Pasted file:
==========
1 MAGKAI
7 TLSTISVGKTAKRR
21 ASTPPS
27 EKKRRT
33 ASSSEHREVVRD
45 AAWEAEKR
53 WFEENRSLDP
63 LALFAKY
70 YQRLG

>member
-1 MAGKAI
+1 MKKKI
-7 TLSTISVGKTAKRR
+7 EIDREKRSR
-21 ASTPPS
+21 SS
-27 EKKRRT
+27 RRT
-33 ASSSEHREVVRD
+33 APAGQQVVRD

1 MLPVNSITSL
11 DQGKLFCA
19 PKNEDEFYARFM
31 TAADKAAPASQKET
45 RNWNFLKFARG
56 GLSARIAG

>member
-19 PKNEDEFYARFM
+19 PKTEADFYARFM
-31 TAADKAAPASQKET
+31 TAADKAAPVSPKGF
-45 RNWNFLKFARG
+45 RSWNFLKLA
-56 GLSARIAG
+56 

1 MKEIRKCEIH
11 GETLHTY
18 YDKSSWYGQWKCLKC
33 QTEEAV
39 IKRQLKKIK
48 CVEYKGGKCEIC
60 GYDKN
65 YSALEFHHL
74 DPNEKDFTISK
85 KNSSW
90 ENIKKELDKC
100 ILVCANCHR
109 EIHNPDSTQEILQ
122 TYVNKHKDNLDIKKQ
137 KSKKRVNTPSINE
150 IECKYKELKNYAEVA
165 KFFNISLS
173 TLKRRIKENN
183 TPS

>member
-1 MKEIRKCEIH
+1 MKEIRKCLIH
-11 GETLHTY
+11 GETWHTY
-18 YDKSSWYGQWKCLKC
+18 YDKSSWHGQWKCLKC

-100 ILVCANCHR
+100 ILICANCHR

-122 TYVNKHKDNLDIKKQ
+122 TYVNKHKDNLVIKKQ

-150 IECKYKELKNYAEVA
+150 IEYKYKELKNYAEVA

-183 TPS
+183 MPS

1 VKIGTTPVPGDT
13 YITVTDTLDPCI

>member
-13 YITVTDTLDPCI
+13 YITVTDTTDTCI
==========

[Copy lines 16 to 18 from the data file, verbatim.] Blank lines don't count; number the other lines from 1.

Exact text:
+21 SS
-27 EKKRRT
+27 RRT